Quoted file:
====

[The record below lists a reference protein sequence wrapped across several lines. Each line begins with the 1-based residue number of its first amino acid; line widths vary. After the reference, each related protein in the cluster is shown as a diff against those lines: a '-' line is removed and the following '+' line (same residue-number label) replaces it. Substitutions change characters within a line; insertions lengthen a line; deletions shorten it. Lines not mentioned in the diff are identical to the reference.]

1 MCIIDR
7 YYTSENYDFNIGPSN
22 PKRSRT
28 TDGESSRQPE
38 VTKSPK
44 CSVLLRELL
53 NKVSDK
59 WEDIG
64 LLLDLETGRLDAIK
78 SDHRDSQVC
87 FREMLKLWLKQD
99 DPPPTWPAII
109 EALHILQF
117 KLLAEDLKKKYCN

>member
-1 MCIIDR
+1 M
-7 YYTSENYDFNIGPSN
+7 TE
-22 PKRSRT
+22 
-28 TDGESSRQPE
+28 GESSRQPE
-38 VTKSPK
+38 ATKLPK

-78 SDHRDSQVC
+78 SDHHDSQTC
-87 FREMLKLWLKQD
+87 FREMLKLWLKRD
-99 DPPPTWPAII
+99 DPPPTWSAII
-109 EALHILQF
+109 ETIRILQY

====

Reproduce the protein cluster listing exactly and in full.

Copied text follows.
[The record below lists a reference protein sequence wrapped across several lines. Each line begins with the 1-based residue number of its first amino acid; line widths vary. After the reference, each related protein in the cluster is shown as a diff against those lines: a '-' line is removed and the following '+' line (same residue-number label) replaces it. Substitutions change characters within a line; insertions lengthen a line; deletions shorten it. Lines not mentioned in the diff are identical to the reference.]

1 MCIIDR
7 YYTSENYDFNIGPSN
22 PKRSRT
28 TDGESSRQPE
38 VTKSPK
44 CSVLLRELL
53 NKVSDK
59 WEDIG
64 LLLDLETGRLDAIK
78 SDHRDSQVC
87 FREMLKLWLKQD
99 DPPPTWPAII
109 EALHILQF
117 KLLAEDLKKKYCN

>member
-1 MCIIDR
+1 M
-7 YYTSENYDFNIGPSN
+7 TE
-22 PKRSRT
+22 
-28 TDGESSRQPE
+28 GESSRQPE
-38 VTKSPK
+38 ATKLPK

-78 SDHRDSQVC
+78 SDHHDSQTC
-87 FREMLKLWLKQD
+87 FREMLKLWLKRD
-99 DPPPTWPAII
+99 DPPPTWSAII
-109 EALHILQF
+109 ETIRILQY